Hunting Malicious Windows Defender Activity

April 10, 2020 Craig Fretwell

Recently I was demoing Azure Sentinel to a large organization, and someone asked me, “What if an attacker manages to compromise my system and disables Windows Defender?”

Well…what if they do? How can we flag this, investigate and remediat? Why would someone intentionally disable anti-malware protection? I’ve written this blog to hopefully help you combat and protect yourself from this type of scenario.

Below are some basic prerequisites to be comfortable following this blog:

Prerequisites & Assumptions:

• Azure Experience (essential)
• IT Security Experience (essential)
• Log Analytics (essential)
• Azure Sentinel (essential)
• A Physical Asset or Virtual Machine (essential)
• PowerShell (Not essential)

First, let’s configure our Log Analytics workspace (which Sentinel reports to). This will collect all the data for what we’re going to be querying in relation to Windows Defender activity. We’re looking to collect data on any anti-malware events from Microsoft Antimalware or Windows Defender.

Type “Microsoft-Windows-Windows Defender/Operational” – then tick Error, Warning & Information and click Save.

1

Once this is saved, it will take approximately 15 minutes to start collecting the data from your VM to Log Analytics.

Let’s jump over to our Sentinel Workspace, and Click Logs.

We can test that our Windows Defender is reporting by running a simple query which the EventID 1150 will report on the Endpoint Protection being in a healthy state.

1
2
3
Event
| where EventID == 1150
| order by TimeGenerated desc

2

Now we need to write a query which will alert us if any configuration changes happen on Windows Defender. Before we create our Analytic Rule, we need to create a Logic App/Playbook which will alert us via an email that Windows Defender has had some configuration changes. Let’s go to Playbook and click “Add Playbook” give your playbook a name and click Create. Then select “Blank Logic App”.

3

I’d like to receive and email when Sentinel picks up this alert, so I search “Sentinel” within the connections and triggers bar.

4

At the time of writing this there is only 1 Trigger for Sentinel.

5

Make your connection to Sentinel.

6

Next click + New Step and search for YOUR email action. For me, I’ll be using Outlook.com.

Fill in the Body, Subject and To sections with whichever information you’d like to be emailed once an alert is triggered.

I’ve done some basic formatting inside the body of the email, so my email alert makes sense and is laid out nicely.

7

Click Save. We can now attach our playbook to the security query. For us to be notified of this, we need to create a Scheduled Analytic Query Rule, so let’s go to our Sentinel Dashboard and click “Analytics” and creat a new rule.

8

9

I’m only just interested in obtaining information on the following IDs that have any relevance to being disabled are expired:

Event ID: 5101
Symbolic name: MALWAREPROTECTION_DISABLED_EXPIRED_STATE

Event ID: 5012
Symbolic name: MALWAREPROTECTION_ANTIVIRUS_DISABLED

Event ID: 5010
Symbolic name: MALWAREPROTECTION_ANTISPYWARE_DISABLED

Event ID: 5001
Symbolic name: MALWAREPROTECTION_RTP_DISABLED
Realistically these ID’s should never appear, if they do…you know something is wrong.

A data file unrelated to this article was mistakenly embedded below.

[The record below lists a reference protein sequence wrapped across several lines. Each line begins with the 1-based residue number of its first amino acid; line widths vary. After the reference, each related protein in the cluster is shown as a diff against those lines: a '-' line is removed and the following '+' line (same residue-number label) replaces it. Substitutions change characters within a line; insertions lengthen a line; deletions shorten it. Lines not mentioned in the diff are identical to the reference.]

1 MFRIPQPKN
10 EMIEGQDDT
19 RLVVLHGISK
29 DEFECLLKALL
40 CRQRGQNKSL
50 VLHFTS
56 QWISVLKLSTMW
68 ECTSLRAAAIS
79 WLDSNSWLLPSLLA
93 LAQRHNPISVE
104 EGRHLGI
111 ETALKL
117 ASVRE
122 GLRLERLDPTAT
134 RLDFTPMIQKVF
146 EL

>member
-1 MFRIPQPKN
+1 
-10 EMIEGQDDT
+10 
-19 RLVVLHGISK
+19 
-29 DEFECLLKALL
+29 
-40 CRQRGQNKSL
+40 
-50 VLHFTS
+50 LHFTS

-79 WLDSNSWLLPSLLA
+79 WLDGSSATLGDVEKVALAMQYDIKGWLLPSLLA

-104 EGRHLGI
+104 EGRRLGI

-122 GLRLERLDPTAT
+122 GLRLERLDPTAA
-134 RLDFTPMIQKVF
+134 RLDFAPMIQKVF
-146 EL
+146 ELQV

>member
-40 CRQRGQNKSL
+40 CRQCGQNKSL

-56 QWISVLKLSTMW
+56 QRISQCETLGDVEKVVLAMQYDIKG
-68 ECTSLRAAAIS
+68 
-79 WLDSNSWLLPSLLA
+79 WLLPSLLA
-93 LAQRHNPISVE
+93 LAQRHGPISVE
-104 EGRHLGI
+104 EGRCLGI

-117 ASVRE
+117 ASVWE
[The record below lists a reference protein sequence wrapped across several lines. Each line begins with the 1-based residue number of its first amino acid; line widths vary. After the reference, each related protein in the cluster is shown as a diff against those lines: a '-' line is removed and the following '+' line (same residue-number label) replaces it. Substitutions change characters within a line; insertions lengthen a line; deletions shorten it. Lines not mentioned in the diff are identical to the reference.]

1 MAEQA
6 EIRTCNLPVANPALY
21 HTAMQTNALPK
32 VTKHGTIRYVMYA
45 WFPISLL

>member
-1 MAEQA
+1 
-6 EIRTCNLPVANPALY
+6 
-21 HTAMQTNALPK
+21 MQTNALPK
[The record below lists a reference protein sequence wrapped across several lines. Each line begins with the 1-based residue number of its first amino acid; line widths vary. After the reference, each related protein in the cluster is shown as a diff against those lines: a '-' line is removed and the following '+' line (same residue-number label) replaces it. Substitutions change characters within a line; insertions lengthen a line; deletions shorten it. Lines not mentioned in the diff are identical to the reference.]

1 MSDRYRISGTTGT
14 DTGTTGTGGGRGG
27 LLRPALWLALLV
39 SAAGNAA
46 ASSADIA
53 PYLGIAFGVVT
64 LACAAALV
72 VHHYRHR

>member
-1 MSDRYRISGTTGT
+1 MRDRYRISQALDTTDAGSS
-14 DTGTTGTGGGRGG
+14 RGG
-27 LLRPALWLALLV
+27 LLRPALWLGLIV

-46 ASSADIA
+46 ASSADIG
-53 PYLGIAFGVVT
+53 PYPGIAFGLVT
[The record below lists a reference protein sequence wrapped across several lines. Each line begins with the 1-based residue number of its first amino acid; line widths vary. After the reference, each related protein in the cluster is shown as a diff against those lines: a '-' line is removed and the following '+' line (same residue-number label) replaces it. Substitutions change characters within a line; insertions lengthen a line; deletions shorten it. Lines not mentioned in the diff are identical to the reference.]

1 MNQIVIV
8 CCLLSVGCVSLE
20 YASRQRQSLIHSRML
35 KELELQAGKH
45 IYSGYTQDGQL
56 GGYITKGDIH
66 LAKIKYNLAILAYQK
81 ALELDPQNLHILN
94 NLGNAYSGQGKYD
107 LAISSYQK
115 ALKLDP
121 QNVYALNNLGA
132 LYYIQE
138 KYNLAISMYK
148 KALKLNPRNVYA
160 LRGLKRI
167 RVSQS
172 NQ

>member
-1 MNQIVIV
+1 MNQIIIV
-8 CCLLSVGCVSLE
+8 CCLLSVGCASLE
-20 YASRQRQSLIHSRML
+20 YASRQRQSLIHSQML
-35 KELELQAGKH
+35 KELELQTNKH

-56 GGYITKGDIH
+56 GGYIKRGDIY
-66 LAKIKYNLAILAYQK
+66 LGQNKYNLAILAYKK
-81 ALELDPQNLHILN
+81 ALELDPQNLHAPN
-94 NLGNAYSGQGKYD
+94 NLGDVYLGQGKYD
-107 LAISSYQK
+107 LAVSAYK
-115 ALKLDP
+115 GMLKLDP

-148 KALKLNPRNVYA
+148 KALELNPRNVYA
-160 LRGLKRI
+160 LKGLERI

So once we’ve captured the Event IDs, we need to enter these into our Rule Logic. This will be our query, which is below.

1
2
3
Event
| where EventID in (5101, 5001, 5012, 5010)
| order by TimeGenerated desc

10

For now, I’ll have the ability for alerts to trigger incidents, and this way I get it displayed onto my dashboard screen.

11

Let’s select are recently created Playbook above.

12

Next click Review and Create.

13

Now let’s get into the exciting portion. Below is a few lines of simple PowerShell that will disable Microsoft Windows Defender. *NOTE* please don’t use this on a production VM or your own machine!

Before that, we can see that Defender has a green tick, meaning it is all healthy and running nicely.

14
So let’s execute the code below:

1
2
3
4
5
Set-ExecutionPolicy Unrestricted -Force
Set-MpPreference -DisableRealtimeMonitoring $true
Set-MpPreference -DisableRemovableDriveScanning $true
Set-MpPreference -PUAProtection 1
New-ItemProperty -Path "HKLM:\SOFTWARE\Policies\Microsoft\Windows Defender" -Name "DisableAntiSpyware" -Value 1 -PropertyType DWORD -Force

Now after running the code, you should see a bunch of pop-ups, notifying you that Defender isn’t running and it should turn red (or have a red X).

15

16

Let’s hop back to our Sentinel dashboard and check the situation out.

So we can see straight away that our Incident blade in Sentinel has captured the Analytic alert we’ve configured.

17

And after about 1 minute, an email lands in my inbox.

18

Coupling all of the above will help defend how you alert and respond too Malicious Defender Activity with Azure Sentinel. Please reach out to New Signature if you’re concerned about the security landscape of your Azure environment.

Previous Article
Cloning Test Plans Between Team Projects in Azure DevOps
Cloning Test Plans Between Team Projects in Azure DevOps

Azure DevOps, and TFS/VSTS before it, has always had an interesting problem with Team Projects.  The recomm...

Next Article
Microsoft 365 and You: Using the Proper Tools and Optimizing Your Investment
Microsoft 365 and You: Using the Proper Tools and Optimizing Your Investment

Microsoft 365 is jam-packed with useful tools and benefits for each work style and for each communication p...